Doctors’ unions have called on hospital physicians to join a protest against the government’s health-care reform which is to be held on March 1, the unions’ chair Martin Engel said on Friday. The unions asked doctors to take care of their own health on that day, and to inform patients of the risks related to the reform. Only emergency cases should be treated during the protest. The Czech government has implemented a broad reform of the health care system including changes to the structure of hospitals and cuts to their budgets. Doctors also complain the Health Ministry has failed to raise their salaries as promised two years ago.
In related news, some 32 percent of Czechs are happy with their health care, according to a new survey by the CVVM institute released on Friday. Another 33 percent of those polled said they were dissatisfied with the health care system. Most people – around 80 percent – consider financing of public health care the biggest problem while 67 percent said they did not approve of the functioning of health insurance companies. Some two thirds of people who took part in the survey also saw problems in the management of drugs.
The lower house of Parliament on Friday backed a constitutional amendment that would strip MPs convicted to serve prison terms of their mandate. The convicted deputies would also lose their salaries and other benefits. The draft legislation was admitted for further debate in the house; if eventually approved by MPs and Senators, it should come into force during the next parliament. The amendment, tabled by the lower house speaker Miroslava Němcová of the Civic Demoracts, comes in reaction to the case of her former party colleague, MP Roman Pekárek, who is to serve five years in prison for corruption but has refused to give up his mandate. Another MP, former Social Democrat David Rath, has been held in custody since last May also on corruption charges.
Czech President Václav Klaus on Friday signed into law a bill on medical marihuana which will be made available to patients later this year. The legislation allows patients with cancer, multiple sclerosis, atopic dermatitis and other disease to obtain marihuana on electronic prescription which will be under tightened supervision. One gram of the drug should be available in pharmacies at a price ranging between 80 and 200 crowns, or 4 and 10 US dollars. Medical marihuana will be imported; next year, the authorities are planning to issue licences to Czech companies to grow cannabis plants as well.
Czech Minister of Culture Alena Hanáková, of the TOP 09 party, is set to remain in office. Speculations of her demise emerged after TOP 09 leader Karel Schwarzenberg reportedly offered the job to a former rector of Prague’s Academy of Fine Arts earlier this week. However, Mr Schwarzenberg met with Minister Hanáková on Friday and said he had no objections to her remaining in the post.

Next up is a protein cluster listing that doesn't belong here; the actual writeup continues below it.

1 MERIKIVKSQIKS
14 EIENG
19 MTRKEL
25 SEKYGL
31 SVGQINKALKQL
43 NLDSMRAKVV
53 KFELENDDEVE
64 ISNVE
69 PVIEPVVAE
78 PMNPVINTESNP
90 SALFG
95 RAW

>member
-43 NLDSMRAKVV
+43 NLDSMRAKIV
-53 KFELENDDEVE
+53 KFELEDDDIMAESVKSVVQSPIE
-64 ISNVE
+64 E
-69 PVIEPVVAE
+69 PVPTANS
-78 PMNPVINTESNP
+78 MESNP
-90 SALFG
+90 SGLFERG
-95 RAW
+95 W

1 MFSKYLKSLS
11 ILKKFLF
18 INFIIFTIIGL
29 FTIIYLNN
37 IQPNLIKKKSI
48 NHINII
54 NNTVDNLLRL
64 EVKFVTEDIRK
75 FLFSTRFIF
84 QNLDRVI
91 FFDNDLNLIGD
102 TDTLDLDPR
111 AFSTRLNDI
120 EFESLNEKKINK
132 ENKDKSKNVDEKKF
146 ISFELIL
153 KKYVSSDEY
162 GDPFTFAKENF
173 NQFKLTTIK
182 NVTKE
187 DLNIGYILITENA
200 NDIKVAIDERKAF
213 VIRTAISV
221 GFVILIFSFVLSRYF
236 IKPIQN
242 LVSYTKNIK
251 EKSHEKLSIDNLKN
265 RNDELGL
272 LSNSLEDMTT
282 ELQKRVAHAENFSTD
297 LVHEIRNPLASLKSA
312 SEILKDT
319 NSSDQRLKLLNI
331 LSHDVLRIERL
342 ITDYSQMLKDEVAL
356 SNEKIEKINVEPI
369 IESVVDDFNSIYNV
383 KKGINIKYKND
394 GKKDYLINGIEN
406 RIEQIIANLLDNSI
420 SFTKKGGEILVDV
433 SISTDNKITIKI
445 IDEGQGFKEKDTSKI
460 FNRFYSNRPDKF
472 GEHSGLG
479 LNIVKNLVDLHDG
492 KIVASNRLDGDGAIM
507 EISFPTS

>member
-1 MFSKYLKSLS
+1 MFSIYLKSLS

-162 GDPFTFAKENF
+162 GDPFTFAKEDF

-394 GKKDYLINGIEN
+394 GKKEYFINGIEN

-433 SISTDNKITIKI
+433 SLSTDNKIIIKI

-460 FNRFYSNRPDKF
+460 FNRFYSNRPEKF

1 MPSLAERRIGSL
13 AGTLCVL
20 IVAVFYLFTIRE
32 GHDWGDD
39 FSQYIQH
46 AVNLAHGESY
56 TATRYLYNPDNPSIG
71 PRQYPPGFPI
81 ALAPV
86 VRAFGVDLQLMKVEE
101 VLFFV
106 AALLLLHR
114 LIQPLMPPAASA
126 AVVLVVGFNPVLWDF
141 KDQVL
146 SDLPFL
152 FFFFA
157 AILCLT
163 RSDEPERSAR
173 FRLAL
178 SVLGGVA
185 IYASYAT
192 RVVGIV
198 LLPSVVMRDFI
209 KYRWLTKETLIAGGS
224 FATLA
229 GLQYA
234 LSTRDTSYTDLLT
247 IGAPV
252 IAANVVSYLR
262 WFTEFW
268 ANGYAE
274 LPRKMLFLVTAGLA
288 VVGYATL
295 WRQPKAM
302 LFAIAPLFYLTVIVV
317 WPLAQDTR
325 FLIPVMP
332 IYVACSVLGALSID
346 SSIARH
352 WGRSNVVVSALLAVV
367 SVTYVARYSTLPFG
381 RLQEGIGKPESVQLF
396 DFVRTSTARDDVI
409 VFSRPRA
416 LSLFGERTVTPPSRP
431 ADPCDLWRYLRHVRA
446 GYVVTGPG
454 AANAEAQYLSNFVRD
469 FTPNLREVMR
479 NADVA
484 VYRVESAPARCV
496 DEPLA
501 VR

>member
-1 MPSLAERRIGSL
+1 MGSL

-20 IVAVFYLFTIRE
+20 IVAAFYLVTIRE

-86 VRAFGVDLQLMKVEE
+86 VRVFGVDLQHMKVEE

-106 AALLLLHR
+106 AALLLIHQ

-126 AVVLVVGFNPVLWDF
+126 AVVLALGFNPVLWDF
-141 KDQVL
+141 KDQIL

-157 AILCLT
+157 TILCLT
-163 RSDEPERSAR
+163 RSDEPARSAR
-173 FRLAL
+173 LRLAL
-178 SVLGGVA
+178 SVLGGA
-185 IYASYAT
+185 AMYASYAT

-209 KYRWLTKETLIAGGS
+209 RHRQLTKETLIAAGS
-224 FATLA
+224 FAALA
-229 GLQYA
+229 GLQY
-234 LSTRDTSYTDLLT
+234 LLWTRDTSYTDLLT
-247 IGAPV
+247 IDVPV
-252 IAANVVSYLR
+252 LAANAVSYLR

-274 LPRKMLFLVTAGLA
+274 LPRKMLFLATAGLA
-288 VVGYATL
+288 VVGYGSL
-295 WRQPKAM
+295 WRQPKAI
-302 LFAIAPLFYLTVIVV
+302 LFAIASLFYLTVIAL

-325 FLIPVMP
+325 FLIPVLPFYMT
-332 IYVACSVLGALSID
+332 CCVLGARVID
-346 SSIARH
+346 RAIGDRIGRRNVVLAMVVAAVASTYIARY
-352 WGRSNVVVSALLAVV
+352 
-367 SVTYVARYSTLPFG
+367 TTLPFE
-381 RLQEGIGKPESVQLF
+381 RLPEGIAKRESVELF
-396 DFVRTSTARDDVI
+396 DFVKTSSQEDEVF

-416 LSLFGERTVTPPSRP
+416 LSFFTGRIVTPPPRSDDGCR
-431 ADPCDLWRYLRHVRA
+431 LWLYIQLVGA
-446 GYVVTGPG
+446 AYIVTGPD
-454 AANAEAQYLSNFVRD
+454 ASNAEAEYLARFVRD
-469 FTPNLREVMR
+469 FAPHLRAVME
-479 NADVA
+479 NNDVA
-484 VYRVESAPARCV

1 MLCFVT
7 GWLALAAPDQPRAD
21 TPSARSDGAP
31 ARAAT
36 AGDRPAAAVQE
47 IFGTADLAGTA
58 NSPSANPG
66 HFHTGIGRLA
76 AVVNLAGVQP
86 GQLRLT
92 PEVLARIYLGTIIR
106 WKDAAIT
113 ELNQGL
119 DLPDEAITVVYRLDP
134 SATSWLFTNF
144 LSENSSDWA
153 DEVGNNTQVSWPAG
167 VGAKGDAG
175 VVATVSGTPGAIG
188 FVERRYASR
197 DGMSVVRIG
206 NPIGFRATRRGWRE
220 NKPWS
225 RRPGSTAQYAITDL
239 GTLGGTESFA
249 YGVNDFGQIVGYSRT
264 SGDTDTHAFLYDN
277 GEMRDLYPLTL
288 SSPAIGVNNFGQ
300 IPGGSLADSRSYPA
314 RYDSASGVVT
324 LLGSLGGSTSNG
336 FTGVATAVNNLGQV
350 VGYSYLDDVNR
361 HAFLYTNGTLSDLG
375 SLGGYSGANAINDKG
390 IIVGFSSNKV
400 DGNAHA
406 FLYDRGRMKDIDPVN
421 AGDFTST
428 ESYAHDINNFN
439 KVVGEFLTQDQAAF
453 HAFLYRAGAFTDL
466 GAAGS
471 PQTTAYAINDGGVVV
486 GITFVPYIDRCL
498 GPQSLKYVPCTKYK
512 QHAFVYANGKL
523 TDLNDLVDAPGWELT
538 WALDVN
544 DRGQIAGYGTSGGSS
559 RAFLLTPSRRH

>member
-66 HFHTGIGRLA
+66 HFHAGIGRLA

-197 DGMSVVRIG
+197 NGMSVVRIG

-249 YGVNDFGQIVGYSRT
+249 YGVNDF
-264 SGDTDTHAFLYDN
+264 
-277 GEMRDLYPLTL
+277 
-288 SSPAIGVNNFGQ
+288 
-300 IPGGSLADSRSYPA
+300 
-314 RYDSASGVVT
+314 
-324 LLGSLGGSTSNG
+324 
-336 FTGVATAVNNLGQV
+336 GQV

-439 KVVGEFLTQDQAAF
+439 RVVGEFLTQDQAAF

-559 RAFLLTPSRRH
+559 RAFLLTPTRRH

Another 6,000 Danish students are expected to visit Prague next week, the news agency ČTK reported quoting sources from the Danish embassy. The Czech capital has become a popular destination for young Danes; this week, an estimated 10,000 of them arrived in Prague for two- or three-day stays. Their visits coincide with the winter school holidays in their country. Danish students come on cheap package tours, and have caused number of incidents mainly fuelled by alcohol. Prague police register around 10 such incidents each day; on Wednesday, a group of Danish students demolished several hotel rooms in the capital.
An epidemic of flu that has hit the Czech Republic in recent weeks is in decline, the country’s chief hygiene officer, Vladimír Valenta, said on Friday. The number of cases of acute respiratory infections has registered an 11.6 percent decrease this week, while the number of flu cases dropped by over 22 percent. Mr Valenta however warned the flu epidemic was not over yet as more flu-related deaths are being registered across the country. In total, 85 people have died of flu-related causes this season.
The Czech Republic’s oldest inhabitant, Evangelia Čarosová, celebrates her 109th birthday on Friday. Ms Čarosová, who lives in a village outside the north-eastern town of Bruntál, was born in Greece and moved to Czechoslovakia to escape the civil war that broke out in the 1940s. The illiterate woman, who has lived in her village since 1950, reportedly understands Czech but only speaks Greek.
Czech news agency ČTK’s photographer Roman Vondrouš has won the category of Sports actions – stories of the international World Press Photo contest. Mr Vondrouš won with a series of photos from the Velká Parubická steeplechase; the black-and-white shots depict the background of the famous cross-country run. Mr Vondrouš said the award was his greatest achievement so far.
Viktoria Plzeň pulled off a huge upset on Thursday night when they beat the Italian side Napoli 3:0 away in the first leg of their Europa League first knockout stage tie. Plzeň’s goals came from Vladimír Darida, František Rajtoral and Stanislav Tecl. Sparta Prague, meanwhile, lost 1:0 in the Czech capital to Chelsea, who took all three points thanks to a late strike from the Brazilian Oscar.